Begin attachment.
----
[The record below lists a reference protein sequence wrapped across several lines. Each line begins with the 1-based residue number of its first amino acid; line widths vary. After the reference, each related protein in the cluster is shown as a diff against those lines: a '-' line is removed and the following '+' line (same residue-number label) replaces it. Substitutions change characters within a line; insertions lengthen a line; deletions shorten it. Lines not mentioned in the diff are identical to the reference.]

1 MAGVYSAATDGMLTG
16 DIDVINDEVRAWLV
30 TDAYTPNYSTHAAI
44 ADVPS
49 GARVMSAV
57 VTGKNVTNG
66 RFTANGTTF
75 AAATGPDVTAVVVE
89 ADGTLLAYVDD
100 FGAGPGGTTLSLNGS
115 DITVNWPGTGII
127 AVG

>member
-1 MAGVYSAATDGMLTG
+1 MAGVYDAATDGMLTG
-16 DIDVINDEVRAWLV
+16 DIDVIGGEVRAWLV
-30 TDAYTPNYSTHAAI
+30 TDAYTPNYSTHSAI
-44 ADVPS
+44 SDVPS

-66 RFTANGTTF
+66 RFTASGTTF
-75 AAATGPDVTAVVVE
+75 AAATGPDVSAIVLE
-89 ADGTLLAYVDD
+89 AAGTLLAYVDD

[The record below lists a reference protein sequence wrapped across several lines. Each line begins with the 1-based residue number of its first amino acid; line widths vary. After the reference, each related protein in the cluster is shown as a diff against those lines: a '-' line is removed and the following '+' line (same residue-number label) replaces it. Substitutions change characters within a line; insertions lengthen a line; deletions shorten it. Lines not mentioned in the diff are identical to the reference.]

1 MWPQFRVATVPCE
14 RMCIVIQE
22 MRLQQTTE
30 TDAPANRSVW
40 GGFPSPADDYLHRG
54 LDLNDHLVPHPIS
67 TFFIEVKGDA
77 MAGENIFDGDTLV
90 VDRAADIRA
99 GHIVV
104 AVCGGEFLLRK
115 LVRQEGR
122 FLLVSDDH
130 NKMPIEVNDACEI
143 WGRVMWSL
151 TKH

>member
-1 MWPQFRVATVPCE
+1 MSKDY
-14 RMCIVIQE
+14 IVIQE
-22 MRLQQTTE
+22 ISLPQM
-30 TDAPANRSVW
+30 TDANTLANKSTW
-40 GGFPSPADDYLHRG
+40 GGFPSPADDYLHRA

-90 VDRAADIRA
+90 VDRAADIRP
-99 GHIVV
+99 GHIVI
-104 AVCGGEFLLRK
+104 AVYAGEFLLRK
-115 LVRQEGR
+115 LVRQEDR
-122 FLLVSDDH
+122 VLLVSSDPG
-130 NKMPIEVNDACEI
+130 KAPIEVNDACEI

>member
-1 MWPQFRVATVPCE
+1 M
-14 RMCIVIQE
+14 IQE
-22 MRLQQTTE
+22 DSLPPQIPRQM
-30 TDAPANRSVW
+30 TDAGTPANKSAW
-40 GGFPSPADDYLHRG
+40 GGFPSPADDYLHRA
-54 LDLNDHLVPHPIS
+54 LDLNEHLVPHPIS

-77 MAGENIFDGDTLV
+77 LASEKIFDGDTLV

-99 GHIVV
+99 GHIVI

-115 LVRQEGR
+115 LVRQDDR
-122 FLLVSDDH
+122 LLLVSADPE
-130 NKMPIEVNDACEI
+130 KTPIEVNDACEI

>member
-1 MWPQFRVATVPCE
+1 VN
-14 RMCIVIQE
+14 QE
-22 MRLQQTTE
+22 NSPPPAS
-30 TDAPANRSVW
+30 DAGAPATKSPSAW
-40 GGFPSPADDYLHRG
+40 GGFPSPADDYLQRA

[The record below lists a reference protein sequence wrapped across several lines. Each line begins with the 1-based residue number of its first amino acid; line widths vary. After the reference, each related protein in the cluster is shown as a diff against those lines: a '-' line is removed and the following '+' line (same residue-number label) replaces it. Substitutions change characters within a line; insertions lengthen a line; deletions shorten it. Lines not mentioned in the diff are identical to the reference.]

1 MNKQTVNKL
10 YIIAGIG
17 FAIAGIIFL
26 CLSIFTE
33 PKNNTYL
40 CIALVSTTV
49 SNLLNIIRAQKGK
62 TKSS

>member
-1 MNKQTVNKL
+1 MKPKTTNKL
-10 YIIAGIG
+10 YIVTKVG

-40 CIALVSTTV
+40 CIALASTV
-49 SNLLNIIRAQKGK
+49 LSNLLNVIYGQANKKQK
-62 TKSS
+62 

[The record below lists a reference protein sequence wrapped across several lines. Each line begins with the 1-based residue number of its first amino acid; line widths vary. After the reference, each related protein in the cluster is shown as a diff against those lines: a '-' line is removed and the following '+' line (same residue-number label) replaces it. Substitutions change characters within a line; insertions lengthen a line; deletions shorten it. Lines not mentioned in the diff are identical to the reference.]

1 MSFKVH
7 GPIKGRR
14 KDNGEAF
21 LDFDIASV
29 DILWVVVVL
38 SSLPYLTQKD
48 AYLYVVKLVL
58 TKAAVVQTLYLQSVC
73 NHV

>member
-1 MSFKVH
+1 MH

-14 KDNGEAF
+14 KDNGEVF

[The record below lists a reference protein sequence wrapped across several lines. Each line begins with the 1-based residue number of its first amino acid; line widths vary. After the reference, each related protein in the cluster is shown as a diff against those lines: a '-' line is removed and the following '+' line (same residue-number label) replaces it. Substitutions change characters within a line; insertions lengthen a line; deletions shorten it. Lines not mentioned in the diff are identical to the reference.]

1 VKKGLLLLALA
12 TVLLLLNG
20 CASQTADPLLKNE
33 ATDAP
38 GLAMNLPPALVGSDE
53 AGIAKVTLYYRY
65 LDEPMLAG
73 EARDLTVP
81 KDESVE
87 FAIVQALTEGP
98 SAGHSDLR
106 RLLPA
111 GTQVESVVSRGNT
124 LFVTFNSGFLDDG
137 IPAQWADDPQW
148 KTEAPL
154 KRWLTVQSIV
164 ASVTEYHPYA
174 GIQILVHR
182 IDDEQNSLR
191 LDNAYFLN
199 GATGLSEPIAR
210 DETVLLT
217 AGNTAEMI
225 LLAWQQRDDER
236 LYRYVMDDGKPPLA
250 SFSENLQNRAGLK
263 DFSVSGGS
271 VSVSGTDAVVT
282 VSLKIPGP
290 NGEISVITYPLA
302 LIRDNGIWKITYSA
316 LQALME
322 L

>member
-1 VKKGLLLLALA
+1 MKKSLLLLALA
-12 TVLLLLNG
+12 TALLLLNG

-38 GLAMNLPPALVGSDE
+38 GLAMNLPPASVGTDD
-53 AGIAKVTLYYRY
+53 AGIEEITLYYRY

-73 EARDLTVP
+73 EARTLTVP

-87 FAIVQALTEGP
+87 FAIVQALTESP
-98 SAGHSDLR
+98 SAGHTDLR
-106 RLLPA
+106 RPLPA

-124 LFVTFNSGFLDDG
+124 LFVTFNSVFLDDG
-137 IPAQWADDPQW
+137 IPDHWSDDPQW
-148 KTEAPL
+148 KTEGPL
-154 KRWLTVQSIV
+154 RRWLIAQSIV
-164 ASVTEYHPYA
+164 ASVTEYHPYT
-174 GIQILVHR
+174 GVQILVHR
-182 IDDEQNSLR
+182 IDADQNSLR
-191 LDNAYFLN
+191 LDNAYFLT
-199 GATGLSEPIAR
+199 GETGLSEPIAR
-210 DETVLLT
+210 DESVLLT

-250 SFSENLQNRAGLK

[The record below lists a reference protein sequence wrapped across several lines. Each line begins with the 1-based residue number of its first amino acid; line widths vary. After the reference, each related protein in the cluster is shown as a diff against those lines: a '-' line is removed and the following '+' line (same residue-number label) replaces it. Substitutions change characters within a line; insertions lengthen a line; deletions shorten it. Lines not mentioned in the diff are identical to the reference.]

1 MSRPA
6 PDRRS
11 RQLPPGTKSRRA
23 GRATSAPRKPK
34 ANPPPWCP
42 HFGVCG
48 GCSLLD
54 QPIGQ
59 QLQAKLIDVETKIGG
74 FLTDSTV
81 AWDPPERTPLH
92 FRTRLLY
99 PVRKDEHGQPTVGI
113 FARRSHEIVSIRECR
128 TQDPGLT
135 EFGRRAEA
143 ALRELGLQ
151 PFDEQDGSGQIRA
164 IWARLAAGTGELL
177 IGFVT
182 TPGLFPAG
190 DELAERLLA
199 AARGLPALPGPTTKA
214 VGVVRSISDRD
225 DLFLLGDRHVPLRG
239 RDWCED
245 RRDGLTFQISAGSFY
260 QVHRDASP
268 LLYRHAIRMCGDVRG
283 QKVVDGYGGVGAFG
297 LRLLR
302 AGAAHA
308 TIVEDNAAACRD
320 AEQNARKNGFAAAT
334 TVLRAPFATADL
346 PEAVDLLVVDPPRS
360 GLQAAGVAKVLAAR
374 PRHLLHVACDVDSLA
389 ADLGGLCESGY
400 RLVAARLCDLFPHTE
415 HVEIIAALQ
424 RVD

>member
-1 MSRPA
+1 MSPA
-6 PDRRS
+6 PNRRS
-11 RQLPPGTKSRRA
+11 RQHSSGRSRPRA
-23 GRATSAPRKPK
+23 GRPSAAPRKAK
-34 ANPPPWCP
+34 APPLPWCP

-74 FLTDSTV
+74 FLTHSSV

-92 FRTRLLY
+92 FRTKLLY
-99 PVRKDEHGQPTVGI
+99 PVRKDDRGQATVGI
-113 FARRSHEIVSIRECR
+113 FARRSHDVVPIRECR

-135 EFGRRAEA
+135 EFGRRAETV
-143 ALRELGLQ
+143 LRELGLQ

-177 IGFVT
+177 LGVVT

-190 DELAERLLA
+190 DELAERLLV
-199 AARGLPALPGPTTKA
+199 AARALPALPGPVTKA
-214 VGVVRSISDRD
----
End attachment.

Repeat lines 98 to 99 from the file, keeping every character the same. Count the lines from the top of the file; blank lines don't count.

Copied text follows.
+22 NSPPPAS
-30 TDAPANRSVW